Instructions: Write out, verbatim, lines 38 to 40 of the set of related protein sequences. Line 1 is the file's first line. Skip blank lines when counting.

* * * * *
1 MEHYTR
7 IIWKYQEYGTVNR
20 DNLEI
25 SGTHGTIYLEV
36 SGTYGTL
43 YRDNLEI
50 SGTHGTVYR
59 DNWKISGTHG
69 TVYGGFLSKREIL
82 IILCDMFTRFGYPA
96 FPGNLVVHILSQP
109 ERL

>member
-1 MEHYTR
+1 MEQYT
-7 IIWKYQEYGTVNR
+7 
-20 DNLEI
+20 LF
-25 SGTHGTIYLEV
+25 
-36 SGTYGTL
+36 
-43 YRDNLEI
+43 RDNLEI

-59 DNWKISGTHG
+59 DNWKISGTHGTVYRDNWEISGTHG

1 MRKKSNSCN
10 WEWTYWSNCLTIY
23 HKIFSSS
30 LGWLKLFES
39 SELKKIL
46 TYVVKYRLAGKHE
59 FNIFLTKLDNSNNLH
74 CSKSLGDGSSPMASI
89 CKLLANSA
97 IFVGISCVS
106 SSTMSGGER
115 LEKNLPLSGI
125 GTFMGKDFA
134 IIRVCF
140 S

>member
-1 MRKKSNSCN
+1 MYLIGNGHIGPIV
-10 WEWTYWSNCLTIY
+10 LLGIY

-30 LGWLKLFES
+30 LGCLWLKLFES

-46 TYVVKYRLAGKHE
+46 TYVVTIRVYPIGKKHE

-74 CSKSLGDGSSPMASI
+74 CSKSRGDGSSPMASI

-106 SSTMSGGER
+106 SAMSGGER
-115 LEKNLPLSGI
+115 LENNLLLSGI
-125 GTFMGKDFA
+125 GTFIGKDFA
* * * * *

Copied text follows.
106 SSTMSGGER
115 LEKNLPLSGI
125 GTFMGKDFA